16.70  69  1.12   128.00 204 25.46   1  1 98  0.25 0.50 0.65
13.58  86  1.14   128.00 210 26.21   0  1 99  0.25 0.50 0.65

Bummer.

Then I keep reading files from direcories 11 to 13 and low and behold after about an hour of reading it looked like this:

      disk1           disk7       cpu     load average
KB/t tps  MB/s     KB/t tps  MB/s  us sy id   1m   5m   15m
128.00 2105 263.18     0.00   0  0.00   2  5 93  0.75 0.67 0.68
128.00 2096 261.97     0.00   0  0.00   3  6 91  0.75 0.67 0.68
128.00 2097 262.07     0.00   0  0.00   4  6 90  0.69 0.66 0.68
128.00 2103 262.93     0.00   0  0.00   1  6 93  0.69 0.66 0.68
128.00 2096 262.05     0.00   0  0.00   1  5 94  0.69 0.66 0.68
128.00 2091 261.42     0.00   0  0.00   2  6 92  0.69 0.66 0.68
128.00 2112 263.95     0.00   0  0.00   2  6 92  0.69 0.66 0.68
128.00 2093 261.63     0.00   0  0.00   3  7 90  0.72 0.66 0.68

Success !

So after giving it some time it actually did transfer the data to disk 1.

Btw.: I will actually not use Fusion drive on a Mac as HFS+ is not really keeping my data safe (see my HFS+ fails miserably demo). Using two HFS+ disks concatenated just increases the risk of data failure. And TimeMachine as backup has failed me as well in the past.

I’m using ZFS to store my data ;-)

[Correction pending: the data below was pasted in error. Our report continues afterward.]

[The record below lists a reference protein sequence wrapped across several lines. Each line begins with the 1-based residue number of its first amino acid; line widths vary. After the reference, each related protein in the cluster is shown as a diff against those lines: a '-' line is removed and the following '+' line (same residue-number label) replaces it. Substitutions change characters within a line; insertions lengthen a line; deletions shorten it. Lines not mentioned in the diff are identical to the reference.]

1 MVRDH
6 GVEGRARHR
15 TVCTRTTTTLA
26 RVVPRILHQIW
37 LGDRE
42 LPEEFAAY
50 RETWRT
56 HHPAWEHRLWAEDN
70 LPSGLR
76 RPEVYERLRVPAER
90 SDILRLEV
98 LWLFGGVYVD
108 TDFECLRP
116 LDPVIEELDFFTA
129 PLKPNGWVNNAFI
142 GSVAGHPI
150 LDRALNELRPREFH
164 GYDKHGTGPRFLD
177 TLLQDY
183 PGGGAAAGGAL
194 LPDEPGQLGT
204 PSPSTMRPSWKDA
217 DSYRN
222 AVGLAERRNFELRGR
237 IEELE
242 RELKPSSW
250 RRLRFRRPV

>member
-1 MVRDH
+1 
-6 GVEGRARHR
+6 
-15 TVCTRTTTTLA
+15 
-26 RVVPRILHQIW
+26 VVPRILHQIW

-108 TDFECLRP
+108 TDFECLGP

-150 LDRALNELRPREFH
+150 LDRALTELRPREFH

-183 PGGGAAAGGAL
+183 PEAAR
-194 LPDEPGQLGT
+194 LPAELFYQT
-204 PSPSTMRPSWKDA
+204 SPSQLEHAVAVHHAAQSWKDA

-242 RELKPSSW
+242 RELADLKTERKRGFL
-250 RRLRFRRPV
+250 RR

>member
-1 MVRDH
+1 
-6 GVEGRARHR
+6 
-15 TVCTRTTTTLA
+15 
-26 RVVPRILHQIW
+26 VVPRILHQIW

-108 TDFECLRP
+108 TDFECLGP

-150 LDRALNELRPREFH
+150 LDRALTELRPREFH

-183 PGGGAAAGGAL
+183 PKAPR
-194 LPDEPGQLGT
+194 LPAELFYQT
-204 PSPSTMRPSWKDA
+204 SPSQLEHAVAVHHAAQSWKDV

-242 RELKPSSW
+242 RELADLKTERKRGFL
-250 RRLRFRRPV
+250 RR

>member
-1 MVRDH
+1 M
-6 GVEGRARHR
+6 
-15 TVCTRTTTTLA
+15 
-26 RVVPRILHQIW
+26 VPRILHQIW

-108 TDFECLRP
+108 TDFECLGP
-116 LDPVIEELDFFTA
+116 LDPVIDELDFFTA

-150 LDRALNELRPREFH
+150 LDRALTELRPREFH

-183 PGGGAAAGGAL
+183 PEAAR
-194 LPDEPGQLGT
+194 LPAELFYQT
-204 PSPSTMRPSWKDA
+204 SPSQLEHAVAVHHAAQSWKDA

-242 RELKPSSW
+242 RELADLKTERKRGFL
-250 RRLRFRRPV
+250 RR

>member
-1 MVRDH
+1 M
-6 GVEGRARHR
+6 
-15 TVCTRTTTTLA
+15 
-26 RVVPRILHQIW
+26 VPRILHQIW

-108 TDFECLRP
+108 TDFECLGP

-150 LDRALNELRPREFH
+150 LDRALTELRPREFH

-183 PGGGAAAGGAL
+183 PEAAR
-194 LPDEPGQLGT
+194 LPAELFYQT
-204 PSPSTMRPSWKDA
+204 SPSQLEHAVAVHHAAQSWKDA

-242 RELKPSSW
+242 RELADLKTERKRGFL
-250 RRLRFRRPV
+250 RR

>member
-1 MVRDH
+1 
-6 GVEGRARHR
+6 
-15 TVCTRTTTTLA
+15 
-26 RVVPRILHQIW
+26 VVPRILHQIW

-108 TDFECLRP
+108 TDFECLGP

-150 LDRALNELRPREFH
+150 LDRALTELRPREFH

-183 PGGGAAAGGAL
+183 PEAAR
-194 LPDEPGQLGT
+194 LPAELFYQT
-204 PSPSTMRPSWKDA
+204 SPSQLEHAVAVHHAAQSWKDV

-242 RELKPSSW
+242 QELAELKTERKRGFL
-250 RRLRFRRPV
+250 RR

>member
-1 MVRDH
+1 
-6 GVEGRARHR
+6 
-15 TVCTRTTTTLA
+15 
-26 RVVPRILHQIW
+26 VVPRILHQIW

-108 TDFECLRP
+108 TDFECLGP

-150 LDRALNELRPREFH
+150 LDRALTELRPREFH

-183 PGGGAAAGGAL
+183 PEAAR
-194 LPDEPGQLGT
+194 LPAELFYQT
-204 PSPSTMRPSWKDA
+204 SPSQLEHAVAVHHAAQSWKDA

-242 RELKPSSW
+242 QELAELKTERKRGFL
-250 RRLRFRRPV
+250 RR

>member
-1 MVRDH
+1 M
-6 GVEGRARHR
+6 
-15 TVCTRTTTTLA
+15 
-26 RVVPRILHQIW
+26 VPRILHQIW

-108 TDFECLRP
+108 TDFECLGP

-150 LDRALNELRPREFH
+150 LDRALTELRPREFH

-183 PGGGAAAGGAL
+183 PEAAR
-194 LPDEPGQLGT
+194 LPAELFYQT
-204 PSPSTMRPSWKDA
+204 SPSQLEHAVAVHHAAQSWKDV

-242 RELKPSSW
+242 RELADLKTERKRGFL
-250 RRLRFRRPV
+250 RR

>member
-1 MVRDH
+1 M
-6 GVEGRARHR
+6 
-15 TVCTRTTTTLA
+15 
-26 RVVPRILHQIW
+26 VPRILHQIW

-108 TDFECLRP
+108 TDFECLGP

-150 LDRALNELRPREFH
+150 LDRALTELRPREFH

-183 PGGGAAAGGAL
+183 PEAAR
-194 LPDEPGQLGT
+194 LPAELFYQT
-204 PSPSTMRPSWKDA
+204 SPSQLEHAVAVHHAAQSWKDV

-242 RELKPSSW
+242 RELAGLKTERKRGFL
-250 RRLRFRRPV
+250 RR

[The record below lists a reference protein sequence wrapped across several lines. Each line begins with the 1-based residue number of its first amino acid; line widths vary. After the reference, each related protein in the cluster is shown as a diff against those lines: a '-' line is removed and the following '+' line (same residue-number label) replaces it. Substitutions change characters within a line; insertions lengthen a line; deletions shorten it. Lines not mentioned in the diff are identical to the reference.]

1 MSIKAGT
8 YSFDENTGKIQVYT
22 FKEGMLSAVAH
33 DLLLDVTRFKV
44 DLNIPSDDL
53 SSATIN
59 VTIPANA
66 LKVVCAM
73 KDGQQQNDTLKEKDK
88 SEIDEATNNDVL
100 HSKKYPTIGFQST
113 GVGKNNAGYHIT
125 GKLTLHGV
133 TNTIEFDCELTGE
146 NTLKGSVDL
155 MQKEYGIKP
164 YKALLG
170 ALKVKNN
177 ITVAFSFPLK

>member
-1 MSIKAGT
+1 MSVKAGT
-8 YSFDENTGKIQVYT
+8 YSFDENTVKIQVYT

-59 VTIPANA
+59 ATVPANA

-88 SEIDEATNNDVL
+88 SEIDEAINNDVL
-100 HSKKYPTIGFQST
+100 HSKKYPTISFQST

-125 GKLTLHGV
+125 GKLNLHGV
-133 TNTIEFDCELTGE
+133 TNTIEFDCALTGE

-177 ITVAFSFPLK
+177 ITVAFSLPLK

Addition 1: The SSD is a old Vertex2 so nothing Apple specific.

Addition 2: Mounting the drive with “-o noatime” does not change the caching behaviour, which is good.

Addition 3: I was using plain old 10.8.2, nothing special.

Addition 4: Before you see your drives in diskutil core storage you need to convert them with ‘diskutil cs convert’

One ring Net to bind them all

Why current newly developed social networks will fail

Currently I see a lot of people starting/developing new social networks. Primary reason has been the announcements from Twitter.

All the developers that start such a new social network are driven by the best motives, wanting to have a more open, twitter style, free social net.

I hate to see that great positive energy being wasted, but it seems that all of the developers do not seem to be interested in the real success of »their« social net. It looks to me as if in the end they will fail they at least can say: “well, I’ve tried hard”.

But that’s not enough.

What’s required for success